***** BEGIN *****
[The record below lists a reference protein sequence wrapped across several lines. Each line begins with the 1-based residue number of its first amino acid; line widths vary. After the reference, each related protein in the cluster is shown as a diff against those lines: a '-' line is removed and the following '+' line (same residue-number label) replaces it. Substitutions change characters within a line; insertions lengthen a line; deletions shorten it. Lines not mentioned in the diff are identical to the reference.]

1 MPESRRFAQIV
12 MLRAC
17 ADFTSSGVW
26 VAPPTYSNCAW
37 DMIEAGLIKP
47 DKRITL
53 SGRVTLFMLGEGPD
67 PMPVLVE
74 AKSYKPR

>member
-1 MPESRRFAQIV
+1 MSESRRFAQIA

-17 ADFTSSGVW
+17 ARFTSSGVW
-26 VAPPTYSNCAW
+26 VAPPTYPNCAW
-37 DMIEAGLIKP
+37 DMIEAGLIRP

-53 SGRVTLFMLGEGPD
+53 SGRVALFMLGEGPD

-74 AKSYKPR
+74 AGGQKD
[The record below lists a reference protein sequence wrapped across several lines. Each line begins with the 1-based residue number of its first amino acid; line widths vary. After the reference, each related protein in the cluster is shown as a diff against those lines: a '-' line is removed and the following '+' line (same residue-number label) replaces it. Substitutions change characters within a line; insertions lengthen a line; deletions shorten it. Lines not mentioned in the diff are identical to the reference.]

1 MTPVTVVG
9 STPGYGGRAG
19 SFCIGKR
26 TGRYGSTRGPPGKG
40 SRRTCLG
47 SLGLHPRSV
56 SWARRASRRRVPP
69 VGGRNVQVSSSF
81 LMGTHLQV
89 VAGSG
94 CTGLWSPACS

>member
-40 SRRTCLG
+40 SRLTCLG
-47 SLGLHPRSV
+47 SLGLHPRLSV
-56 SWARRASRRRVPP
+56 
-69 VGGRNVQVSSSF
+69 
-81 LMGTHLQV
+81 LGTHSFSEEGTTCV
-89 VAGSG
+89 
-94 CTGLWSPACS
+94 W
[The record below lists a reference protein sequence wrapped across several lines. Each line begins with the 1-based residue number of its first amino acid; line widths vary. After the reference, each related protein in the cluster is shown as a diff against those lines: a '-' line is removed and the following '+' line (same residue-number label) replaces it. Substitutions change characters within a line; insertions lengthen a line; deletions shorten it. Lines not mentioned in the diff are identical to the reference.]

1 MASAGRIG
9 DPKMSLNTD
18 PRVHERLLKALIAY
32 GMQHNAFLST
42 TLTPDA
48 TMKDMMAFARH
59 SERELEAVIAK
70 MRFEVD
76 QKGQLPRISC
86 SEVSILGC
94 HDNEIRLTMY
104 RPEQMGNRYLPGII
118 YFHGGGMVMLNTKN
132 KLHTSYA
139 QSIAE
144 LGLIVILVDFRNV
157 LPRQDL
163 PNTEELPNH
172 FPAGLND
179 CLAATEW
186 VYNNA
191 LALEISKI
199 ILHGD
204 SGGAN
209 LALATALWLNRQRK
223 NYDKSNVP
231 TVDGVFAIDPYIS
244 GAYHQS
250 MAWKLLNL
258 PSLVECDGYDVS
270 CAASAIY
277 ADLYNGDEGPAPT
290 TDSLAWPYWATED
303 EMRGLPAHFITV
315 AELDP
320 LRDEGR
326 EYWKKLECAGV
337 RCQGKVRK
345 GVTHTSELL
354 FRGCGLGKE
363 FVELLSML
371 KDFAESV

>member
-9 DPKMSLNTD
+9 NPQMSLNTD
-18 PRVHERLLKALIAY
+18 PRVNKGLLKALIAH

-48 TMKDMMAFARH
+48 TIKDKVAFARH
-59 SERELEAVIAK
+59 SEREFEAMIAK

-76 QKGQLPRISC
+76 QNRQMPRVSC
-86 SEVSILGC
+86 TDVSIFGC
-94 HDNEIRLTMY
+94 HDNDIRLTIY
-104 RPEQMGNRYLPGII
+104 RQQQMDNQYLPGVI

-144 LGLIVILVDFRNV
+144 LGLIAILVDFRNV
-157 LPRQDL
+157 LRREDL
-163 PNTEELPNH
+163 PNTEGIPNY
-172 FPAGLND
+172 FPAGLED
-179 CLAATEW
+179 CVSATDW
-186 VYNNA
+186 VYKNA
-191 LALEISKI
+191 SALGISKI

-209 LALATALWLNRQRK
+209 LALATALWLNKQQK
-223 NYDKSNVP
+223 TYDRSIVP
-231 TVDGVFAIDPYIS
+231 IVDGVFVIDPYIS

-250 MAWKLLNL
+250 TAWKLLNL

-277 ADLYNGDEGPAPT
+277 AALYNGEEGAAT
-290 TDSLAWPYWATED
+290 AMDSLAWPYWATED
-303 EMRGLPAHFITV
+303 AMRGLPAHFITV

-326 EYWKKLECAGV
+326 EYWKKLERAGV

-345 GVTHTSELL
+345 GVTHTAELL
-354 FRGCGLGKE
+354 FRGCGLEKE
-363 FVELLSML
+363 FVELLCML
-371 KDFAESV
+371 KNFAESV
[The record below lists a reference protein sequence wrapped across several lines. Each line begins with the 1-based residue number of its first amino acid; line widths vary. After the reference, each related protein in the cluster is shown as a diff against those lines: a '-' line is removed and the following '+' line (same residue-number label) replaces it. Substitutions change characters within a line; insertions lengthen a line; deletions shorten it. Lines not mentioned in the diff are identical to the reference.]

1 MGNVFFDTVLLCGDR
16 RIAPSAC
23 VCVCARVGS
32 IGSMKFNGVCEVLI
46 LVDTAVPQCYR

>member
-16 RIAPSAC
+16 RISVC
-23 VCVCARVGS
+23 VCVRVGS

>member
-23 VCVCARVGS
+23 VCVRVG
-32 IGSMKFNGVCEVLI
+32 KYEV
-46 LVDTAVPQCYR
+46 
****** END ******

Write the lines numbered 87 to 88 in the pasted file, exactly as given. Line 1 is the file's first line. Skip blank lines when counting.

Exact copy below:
320 LRDEGR
326 EYWKKLECAGV